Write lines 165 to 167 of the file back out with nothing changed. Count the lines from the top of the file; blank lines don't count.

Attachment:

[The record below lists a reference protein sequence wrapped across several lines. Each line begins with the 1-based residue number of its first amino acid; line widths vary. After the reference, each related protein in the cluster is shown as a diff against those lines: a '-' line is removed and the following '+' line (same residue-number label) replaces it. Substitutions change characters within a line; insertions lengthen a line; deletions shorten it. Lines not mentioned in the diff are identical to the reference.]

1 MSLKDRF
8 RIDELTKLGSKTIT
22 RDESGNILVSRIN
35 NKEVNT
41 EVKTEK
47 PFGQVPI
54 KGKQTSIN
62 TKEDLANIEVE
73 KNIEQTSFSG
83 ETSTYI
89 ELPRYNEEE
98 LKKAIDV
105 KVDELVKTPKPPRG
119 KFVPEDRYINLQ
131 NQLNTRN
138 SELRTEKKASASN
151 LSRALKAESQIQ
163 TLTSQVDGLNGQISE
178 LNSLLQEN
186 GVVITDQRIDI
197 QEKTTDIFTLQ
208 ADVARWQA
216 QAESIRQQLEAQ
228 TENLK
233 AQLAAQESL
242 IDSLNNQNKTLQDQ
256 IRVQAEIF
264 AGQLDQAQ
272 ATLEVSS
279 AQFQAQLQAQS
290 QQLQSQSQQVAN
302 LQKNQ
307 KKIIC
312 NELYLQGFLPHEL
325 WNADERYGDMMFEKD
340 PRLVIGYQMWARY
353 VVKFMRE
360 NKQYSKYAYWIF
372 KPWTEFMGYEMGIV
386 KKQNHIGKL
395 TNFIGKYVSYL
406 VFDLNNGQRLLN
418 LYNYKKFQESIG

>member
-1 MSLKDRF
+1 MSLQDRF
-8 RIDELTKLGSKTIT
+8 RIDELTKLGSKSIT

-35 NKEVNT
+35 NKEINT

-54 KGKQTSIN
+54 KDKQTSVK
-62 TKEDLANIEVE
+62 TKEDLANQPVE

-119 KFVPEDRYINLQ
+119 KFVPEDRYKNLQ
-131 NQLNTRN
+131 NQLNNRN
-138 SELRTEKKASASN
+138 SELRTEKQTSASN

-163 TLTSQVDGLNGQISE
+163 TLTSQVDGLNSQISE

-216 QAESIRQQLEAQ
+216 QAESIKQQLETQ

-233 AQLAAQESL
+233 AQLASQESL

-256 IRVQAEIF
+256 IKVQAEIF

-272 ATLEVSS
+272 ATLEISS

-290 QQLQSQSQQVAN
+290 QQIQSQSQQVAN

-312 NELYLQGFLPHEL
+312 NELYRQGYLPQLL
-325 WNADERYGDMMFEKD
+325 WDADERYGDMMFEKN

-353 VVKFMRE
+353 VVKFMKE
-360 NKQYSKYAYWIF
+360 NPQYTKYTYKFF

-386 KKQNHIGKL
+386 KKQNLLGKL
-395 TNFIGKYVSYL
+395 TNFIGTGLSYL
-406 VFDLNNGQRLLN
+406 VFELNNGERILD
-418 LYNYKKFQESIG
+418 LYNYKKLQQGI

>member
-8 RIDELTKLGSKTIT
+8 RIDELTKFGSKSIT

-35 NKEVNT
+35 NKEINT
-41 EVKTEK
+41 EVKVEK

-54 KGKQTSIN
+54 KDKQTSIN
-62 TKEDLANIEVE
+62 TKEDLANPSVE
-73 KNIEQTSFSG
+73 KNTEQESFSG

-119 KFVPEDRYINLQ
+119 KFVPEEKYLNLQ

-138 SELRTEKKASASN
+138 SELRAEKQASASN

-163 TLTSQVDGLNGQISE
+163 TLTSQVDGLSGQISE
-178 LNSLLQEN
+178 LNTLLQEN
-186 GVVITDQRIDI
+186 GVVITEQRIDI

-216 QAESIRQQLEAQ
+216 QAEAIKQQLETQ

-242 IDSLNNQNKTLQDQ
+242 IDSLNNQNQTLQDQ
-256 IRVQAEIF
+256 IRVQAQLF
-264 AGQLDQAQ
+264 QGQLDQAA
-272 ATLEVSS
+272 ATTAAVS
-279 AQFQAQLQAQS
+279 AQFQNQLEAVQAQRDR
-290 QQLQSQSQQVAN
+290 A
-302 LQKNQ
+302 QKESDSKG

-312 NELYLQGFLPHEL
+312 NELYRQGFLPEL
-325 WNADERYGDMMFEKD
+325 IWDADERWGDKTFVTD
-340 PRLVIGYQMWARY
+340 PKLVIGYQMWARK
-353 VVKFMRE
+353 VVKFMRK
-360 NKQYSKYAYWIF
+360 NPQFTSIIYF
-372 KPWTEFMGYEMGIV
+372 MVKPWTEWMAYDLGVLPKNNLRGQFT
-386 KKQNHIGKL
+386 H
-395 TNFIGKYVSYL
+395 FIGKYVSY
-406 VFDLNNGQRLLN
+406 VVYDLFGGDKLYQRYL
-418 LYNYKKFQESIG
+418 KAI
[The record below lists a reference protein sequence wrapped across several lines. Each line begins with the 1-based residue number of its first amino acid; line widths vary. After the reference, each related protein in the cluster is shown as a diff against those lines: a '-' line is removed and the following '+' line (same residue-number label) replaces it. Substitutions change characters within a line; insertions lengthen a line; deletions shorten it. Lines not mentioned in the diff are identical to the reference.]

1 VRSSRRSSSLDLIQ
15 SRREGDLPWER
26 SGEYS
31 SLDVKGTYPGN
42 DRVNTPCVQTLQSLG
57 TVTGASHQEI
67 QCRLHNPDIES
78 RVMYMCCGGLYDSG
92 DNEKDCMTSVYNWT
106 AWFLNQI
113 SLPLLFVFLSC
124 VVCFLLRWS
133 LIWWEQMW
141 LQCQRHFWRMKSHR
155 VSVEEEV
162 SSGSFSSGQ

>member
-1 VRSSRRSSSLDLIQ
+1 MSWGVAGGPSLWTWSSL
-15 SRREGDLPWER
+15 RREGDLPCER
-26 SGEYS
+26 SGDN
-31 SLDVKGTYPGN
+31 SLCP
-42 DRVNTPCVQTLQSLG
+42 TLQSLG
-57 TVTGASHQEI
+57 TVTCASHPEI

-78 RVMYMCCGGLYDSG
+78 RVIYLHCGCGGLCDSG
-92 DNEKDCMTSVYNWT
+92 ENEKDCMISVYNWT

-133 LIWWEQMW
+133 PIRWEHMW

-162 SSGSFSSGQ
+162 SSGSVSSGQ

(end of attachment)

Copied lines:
162 SSGSFSSGQ

>member
-1 VRSSRRSSSLDLIQ